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Congresswoman Brenda Lawrence

Representing the 14th District of Michigan

U.S. Reps. Lawrence and Khanna and Sen. Sanders Reintroduce the WATER Act to Address Water Justice in America

February 25, 2021
Press Release
Bill endorsed by over 500 national, state, and local organizations

Washington, DC - Today, U.S. Representatives Brenda L. Lawrence (MI-14) and Ro Khanna (CA-17) reintroduced legislation, with 74 House and Senate original cosponsors, to increase access to clean, safe, and affordable drinking water in America. The Water Affordability, Transparency, Equity, and Reliability (WATER) Act of 2021 is a comprehensive solution that creates a WATER Trust Fund, which dedicates nearly $35 billion towards water infrastructure improvements across the United States. Earlier today, Senator Bernie Sanders (I-VT) introduced the Senate companion to this legislation.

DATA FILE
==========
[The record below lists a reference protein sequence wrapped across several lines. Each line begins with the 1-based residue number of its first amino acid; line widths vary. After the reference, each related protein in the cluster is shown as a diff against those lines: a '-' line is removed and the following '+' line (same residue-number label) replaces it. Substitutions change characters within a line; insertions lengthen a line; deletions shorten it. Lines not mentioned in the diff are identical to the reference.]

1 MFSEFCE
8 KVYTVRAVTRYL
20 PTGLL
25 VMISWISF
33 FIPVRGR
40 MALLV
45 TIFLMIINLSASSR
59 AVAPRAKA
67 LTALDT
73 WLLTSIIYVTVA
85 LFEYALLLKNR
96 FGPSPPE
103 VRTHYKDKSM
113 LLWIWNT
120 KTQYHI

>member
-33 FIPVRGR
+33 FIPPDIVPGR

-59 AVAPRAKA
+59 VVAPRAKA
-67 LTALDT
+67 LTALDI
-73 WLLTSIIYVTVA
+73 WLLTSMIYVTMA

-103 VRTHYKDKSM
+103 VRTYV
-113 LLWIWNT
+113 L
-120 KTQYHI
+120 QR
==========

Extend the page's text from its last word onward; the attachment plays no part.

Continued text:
“We have a water crisis in the United States that affects every corner of our country. You’re seeing it right now in Texas, and we’ve witnessed it here in Michigan as well. The longer we wait to act on this issue, the worse it will get for the health, well-being, and safety of the American people,” said Rep. Lawrence. “I’m proud to lead the fight with Rep. Khanna and Sen. Sanders to reintroduce the WATER Act and invest in our nation’s water infrastructure. Access to clean and safe drinking water is a basic human right.”